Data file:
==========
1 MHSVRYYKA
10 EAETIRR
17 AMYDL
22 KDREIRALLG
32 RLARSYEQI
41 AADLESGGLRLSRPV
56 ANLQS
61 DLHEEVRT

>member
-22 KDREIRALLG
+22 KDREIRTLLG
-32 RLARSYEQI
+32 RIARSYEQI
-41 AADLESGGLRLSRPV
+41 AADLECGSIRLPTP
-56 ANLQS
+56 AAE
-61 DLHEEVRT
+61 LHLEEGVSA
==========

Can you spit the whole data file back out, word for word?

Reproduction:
1 MHSVRYYKA
10 EAETIRR
17 AMYDL
22 KDREIRALLG
32 RLARSYEQI
41 AADLESGGLRLSRPV
56 ANLQS
61 DLHEEVRT

>member
-22 KDREIRALLG
+22 KDREIRTLLG
-32 RLARSYEQI
+32 RIARSYEQI
-41 AADLESGGLRLSRPV
+41 AADLECGSIRLPTP
-56 ANLQS
+56 AAE
-61 DLHEEVRT
+61 LHLEEGVSA